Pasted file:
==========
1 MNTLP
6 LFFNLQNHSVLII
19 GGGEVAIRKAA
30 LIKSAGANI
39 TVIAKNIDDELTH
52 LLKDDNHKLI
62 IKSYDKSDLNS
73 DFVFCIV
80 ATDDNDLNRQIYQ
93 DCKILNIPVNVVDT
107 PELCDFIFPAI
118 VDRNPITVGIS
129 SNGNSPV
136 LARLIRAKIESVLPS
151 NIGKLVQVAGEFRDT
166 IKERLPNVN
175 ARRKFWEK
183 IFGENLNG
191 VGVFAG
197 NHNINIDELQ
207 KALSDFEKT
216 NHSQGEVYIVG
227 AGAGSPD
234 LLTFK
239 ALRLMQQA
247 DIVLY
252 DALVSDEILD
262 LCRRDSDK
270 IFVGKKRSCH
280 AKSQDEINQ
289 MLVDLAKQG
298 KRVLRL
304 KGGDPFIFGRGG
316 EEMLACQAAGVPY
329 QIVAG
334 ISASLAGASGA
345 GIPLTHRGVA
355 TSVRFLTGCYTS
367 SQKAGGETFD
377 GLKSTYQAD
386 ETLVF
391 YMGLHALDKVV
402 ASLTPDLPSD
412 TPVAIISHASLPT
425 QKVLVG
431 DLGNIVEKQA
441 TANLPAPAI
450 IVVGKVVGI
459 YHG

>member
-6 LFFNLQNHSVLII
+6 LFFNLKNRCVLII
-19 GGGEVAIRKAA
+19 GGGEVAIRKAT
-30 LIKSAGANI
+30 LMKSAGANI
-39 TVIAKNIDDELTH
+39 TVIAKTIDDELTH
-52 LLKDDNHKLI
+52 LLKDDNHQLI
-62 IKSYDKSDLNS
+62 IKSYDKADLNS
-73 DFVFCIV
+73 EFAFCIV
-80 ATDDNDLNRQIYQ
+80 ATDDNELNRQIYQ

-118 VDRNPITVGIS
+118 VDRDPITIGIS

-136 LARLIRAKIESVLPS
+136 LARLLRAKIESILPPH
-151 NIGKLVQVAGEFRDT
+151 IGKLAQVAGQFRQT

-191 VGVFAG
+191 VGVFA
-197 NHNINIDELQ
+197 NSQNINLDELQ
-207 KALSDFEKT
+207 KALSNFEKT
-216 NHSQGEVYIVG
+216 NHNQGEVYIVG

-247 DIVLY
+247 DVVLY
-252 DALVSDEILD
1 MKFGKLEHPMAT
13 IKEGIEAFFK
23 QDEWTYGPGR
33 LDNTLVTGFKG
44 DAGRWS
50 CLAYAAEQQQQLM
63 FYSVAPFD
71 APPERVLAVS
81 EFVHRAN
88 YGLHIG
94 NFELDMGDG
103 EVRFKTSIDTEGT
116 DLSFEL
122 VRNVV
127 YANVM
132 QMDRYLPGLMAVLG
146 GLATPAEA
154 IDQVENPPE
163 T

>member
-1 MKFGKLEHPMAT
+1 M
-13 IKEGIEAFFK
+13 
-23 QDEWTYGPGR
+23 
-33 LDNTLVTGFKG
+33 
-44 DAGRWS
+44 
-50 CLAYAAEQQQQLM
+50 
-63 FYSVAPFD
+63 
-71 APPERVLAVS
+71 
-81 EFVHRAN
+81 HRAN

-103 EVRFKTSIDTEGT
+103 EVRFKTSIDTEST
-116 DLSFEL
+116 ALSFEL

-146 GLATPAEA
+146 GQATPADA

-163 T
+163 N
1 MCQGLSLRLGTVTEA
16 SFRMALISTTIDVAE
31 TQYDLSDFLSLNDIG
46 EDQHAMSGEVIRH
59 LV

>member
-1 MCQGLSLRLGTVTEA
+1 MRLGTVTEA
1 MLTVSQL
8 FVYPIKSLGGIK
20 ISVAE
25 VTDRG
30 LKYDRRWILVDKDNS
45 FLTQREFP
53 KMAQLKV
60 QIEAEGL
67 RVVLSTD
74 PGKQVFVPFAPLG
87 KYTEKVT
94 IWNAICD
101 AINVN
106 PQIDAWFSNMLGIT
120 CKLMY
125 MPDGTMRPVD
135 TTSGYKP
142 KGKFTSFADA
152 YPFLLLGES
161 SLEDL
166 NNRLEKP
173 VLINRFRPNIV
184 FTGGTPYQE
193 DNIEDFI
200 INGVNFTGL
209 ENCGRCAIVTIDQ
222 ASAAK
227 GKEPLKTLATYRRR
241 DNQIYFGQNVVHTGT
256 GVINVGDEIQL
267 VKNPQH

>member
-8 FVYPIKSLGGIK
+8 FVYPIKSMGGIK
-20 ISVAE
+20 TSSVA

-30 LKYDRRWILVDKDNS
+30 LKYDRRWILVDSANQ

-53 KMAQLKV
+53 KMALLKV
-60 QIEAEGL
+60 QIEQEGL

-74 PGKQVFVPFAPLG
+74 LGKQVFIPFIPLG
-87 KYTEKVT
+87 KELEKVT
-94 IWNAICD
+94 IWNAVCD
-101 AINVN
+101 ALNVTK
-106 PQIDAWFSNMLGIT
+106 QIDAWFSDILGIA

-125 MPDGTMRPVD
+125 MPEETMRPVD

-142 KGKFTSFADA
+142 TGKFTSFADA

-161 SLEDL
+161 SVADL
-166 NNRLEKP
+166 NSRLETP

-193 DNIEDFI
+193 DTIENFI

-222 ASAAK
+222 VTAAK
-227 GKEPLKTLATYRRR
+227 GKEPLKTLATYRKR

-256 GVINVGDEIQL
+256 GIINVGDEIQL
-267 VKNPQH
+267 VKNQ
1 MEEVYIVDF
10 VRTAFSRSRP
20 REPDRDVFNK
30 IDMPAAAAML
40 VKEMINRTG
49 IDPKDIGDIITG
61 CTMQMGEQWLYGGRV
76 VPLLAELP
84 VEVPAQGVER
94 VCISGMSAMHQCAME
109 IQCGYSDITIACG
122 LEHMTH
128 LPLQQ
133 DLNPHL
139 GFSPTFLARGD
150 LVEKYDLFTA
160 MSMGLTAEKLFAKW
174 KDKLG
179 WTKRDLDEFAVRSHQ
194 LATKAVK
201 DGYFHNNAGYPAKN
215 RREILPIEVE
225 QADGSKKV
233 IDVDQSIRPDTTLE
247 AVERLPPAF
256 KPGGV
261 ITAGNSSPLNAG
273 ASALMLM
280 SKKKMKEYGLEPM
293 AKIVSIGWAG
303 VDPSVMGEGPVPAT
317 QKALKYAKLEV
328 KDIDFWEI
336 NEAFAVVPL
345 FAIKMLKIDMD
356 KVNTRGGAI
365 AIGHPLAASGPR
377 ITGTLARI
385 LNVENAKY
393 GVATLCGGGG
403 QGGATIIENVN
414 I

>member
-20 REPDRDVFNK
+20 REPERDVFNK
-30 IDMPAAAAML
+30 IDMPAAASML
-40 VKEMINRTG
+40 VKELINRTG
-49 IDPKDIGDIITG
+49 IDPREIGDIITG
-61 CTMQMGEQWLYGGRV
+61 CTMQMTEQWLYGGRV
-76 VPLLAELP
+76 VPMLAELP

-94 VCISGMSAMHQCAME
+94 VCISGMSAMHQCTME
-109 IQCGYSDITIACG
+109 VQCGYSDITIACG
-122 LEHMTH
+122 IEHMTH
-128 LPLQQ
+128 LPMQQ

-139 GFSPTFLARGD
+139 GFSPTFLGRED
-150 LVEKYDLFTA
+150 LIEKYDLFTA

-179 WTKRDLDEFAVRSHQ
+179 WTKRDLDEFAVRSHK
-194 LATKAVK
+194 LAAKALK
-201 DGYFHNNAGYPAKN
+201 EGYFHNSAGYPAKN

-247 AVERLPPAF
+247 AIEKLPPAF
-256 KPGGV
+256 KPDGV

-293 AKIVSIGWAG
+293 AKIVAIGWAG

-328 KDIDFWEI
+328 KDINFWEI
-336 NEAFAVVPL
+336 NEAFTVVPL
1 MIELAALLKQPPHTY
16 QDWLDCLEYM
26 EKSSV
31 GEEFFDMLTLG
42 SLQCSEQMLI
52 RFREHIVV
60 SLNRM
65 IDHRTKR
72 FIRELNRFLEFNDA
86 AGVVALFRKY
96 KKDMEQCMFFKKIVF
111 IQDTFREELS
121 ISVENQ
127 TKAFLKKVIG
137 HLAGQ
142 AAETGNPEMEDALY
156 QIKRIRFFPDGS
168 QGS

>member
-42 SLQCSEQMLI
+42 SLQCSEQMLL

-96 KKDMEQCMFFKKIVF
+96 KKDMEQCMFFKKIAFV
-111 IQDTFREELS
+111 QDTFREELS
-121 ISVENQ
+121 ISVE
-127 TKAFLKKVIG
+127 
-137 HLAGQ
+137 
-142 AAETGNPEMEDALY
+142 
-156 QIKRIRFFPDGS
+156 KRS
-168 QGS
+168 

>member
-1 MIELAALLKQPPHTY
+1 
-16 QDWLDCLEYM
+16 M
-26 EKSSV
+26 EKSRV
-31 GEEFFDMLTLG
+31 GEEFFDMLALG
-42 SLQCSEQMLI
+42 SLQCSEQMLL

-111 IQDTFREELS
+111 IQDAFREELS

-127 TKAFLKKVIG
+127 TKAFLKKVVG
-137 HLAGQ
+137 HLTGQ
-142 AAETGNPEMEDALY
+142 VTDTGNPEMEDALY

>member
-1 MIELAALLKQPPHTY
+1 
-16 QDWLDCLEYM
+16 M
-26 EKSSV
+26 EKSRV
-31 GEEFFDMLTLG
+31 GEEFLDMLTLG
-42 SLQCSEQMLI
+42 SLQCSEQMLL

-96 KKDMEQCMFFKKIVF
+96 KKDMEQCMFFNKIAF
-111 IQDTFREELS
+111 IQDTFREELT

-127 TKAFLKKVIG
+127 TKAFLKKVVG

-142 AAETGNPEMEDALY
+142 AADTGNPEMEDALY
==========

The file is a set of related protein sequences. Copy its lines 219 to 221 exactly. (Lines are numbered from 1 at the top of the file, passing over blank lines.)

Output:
122 LEHMTH
128 LPLQQ
133 DLNPHL